My father, single father, looks after small child in the 1970's. Limited income. All his brothers are successful. Stops lifeblood, his loved profession, of being a farmer. "You can't bring up a little girl by yourself forty miles out of town". Failed marriage after a failed baby. Relationship cataclysmically fell apart with a lost baby in the last stage of pregnancy. But then another baby conceived on the shattered cusp of that wrecked marriage. He gets the baby and loves it and keeps it. But still, failed future. Desperate sadness at all dreams of that large joyful rambling family crumbling to dust. Just a dad and a daughter.
Then meets new lady. A good lady, but not the happiest most loving lady. But good and tries her best. She gets horrible cancer in a very early stage of that relationship. But you don't desert. Breast cancer becomes the shearing constant torment of bone cancer for 10 years plus. Does what his gorgeous kind loyal, but frustrated soul demands. Hangs in there and does the right thing. Stays with her.
But suffers from depression for years. For so many reasons. The best and most loving father. But also one of the saddest. Trapped in duty. Trapped in self. Trapped in the failure of never having the career that all the men around him have. The language of men. His life is foreign to them and perhaps confronting. How to get out when you are a single parent and then the partner of someone fighting cancer. How to be just another bloke. You can't.
Depression a constant companion. Trapped. But from doing what is asked of him, reflecting on what has happened to him, consequences of actions taken chances not given.
Then the child grows up, the partner riddled with cancer, passes on, to his and her relief. As life does. Then the shock of a heart attack within months.
The heart attack spurs change and a lovely lady enters his life. A lady from a happy place. They walk, they go out, they meet people, they travel, he eats healthier food, prompted by the message of the heart attack.
Depression of 20 plus years lifts. My father has the life I always wanted him to have. At 61.
The changes in his life followed a pattern prescribed recently in a book by Dr Stephen S. Ilardi, PhD, called The Depression Cure. My ears pricked up when I listened to an interview and Dr Ilardi, and he described the six step process to helping cure, or reduce depression in your life. A pattern that was so close to my fathers' changes that I had to mention the book here.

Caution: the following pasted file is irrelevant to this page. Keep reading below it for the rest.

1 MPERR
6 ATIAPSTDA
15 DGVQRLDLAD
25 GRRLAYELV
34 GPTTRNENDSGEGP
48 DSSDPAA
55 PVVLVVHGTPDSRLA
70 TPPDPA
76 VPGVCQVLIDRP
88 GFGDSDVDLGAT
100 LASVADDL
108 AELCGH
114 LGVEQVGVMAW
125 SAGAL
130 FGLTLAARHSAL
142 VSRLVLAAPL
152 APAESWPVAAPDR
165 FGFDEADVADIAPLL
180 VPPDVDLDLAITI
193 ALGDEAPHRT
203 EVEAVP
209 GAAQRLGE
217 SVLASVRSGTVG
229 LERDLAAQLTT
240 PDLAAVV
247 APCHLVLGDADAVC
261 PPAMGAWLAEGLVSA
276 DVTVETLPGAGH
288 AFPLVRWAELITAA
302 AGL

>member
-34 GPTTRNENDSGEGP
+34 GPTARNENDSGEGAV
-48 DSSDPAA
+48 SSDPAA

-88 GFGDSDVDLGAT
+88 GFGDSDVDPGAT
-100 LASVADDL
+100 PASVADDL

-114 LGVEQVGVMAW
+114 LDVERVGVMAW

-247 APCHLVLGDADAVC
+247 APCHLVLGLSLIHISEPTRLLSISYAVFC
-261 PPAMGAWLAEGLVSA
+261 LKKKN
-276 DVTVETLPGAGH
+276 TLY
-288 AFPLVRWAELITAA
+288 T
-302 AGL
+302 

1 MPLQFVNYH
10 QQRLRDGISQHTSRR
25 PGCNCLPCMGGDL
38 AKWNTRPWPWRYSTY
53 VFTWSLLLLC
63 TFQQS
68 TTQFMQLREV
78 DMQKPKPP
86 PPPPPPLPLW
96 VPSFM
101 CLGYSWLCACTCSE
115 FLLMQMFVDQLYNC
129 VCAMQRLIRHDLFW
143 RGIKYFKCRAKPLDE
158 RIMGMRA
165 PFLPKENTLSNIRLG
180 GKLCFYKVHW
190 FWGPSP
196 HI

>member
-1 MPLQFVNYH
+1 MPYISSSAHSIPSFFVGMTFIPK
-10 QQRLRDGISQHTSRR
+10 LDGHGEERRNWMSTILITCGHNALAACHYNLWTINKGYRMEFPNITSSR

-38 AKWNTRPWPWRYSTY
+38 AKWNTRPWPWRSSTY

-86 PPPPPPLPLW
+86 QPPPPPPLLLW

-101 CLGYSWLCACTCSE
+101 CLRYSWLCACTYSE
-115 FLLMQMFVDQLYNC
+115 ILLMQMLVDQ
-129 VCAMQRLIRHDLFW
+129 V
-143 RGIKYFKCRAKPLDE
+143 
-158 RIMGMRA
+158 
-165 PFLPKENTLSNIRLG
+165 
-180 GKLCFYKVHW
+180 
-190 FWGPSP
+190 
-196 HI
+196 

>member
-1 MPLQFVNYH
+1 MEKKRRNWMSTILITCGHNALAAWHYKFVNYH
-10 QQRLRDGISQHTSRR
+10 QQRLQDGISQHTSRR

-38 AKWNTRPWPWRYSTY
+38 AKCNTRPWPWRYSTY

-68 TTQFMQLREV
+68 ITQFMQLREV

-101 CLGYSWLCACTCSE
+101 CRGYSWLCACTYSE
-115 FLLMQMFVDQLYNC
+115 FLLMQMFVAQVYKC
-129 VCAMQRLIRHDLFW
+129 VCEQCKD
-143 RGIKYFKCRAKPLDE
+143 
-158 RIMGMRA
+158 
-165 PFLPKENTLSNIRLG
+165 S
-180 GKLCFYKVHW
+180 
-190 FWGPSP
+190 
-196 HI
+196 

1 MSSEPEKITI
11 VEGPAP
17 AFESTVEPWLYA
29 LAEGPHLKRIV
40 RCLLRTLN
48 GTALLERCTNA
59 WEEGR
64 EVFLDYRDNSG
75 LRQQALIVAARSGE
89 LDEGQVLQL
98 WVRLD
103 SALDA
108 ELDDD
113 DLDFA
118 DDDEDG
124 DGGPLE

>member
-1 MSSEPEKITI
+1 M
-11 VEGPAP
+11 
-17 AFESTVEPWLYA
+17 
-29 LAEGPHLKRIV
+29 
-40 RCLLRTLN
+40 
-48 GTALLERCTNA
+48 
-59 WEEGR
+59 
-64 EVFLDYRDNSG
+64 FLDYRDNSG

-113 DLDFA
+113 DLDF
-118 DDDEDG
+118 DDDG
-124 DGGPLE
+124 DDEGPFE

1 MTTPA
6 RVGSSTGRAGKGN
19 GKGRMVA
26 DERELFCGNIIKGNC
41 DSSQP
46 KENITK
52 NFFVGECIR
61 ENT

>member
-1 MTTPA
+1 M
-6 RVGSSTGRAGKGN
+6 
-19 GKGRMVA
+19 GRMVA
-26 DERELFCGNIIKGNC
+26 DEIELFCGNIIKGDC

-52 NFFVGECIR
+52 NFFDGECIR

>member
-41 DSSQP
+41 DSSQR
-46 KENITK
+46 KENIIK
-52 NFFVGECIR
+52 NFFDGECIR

Dr Ilardi writes how lasting health is the result of integrating 6 elements into your life. He was inspired by the 'extraordinary resilience' of aboriginal groups like the Kaluli of Papua New Guinea who rarely suffer depression, and by the fact that our genetic makeup hasn't changed since the days of our ancestors living as hunter gatherers. Living in a much simpler world, outside much of the day, with a large plant and based diet (and we all know greens contain the omega 3 fatty acids and meat from animals fed on grass, and not grain fed diets, contain omega 3 as well).
These are the 6 elements Dr Ilardi cites:
- Follow an omega-3 rich diet – think about all the meat our ancestors ate raised on omega 3 rich grass, not grain
- Exercise regularly
- Enjoy plenty of natural sunlight;
- Ample sleep – Lower stimulation: turn the television off well before you go to bed, avoid caffeine, all basic stuff
- See people and mix. Social connections are integral to our happiness;
- Participation in meaningful tasks that leave little time for negative thoughts – from craft, to painting your house to volunteering
—all things that our ancestors had in abundance.
Quoting from his website, Dr Ilardi calls his treatment the Therapeutic Lifestyle Change (TLC)—has proven remarkably effective in a large treatment study at my university. Patients were randomly assigned to receive either TLC or treatment-as-usual in the community (mostly medication), and fewer than 25% of those in community-based treatment got better.** But the response rate among TLC patients was over three times higher. In fact, every single patient who put the full program into practice got better, even though most had already failed to get well on antidepressant medications.
Food for thought. And yes, for some the above actions may only relieve an inherited tendency. And life and our choices can trap us so badly.
But I can't help but think that these are the ingredients we all need.
That no matter how hard our life might be at this very minute, change will come, and we can help make it come, and with it, wellbeing.